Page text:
Sundance Pits Filmmakers, Studios in Fiscal Tango
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From NPR News, this is ALL THINGS CONSIDERED. I'm Melissa Block.
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And I'm Michele Norris.
There are only three days left at the Sundance Film Festival. Sundance has long been a showcase for small independent films. But for the distributors looking to buy their next indie hit, the stakes can be in the millions of dollars. Nobody wants to pay big bucks for a dud.
NPR's Kim Masters went to Park City, Utah, where she found studio suits facing off against filmmakers' hard-driving lawyers.
KIM MASTERS: You probably don't remember a 1999 film called "Happy, Texas."
(SOUNDBITE OF MOVIE "HAPPY, TEXAS")
ILLEANA DOUGLAS: (As Doreen Schaefer) Well, I like to welcome you both to Happy. I'm Ms. Schaefer.
MASTERS: But for the people who do deals at Sundance, the film is an object lesson about overpaying for a film that seems hot in Park City but dies in the real world.
TOM BERNARD: I call it the "Happy, Texas" booby prize.
MASTERS: Tom Bernard wasn't the one to spend millions on "Happy, Texas." He's co-president of Sony Pictures Classics, the company that released "Crouching Tiger, Hidden Dragon" and this year's "Persepolis." He knows that when the bidding starts at Sundance, it easy to make a mistake.
Bernard huddles with his staff in the lobby of an out-of-the-way Park City hotel to avoid running into his competition. There's a big picture window with a view of skiers racing down the slopes. But the small team from Sony Pictures Classics is focused on the screening schedule.
The company's co-president, Michael Barker, sets a game plan.
MICHAEL BARKER: This is what we'll do. Joan(ph), you go to "The Great Buck Howard," I'll go to Roman Polanski, Tom will go to "The Wackness."
BARKER: And we'll all meet up at "Sunshine Cleaning."
MASTERS: "Sunshine Cleaning" is a movie about two sisters who clean up crime scenes. It's supposed to be a hot property, and it's screening at the Racquet Club, pressed into service as a theater.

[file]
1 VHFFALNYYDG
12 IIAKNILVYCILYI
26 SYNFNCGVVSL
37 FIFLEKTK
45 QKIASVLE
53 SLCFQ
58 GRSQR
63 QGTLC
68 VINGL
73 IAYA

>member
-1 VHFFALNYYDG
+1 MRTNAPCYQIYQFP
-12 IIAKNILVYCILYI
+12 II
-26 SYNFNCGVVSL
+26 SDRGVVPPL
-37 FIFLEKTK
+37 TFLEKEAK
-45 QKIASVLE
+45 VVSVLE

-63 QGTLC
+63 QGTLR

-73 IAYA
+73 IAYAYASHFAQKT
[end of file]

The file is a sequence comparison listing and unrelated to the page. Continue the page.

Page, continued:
(SOUNDBITE OF FILM SCREENING)
Unidentified Man: It's a great pleasure to welcome you to the world premiere of "Sunshine Cleaning."
MASTERS: Only Barker gets to that screening, and just barely.
BARKER: It's very hard to get into. I have to get someone to sneak me in. It was full by the time I showed up. And I showed up, like, 15 minutes before.
MASTERS: After the movie, Barker is cautiously noncommittal.
(SOUNDBITE OF PEOPLE CHATTING)
MASTERS: For one thing, all his competitors from other studios could be circling. And at Sundance, there are other causes for concern.
Back at the hotel lobby office, Tom Bernard explains that many films aren't completely finished and need a lot of time and money to get into shape for theatrical release. Even if he wants to buy, Bernard says it can be hard to figure out who really controls the film.
BERNARD: Who made it, who financed it, who is selling it, and then who decides who gets it. They could be completely different people. I know of one movie last year where it was a dentist on the Eastern Shore of Maryland who made the call and everyone was pursuing all these other people, because he was the money behind it.
MASTERS: That's true for some movies, but many filmmakers have put themselves in the hands of tough and experienced sellers.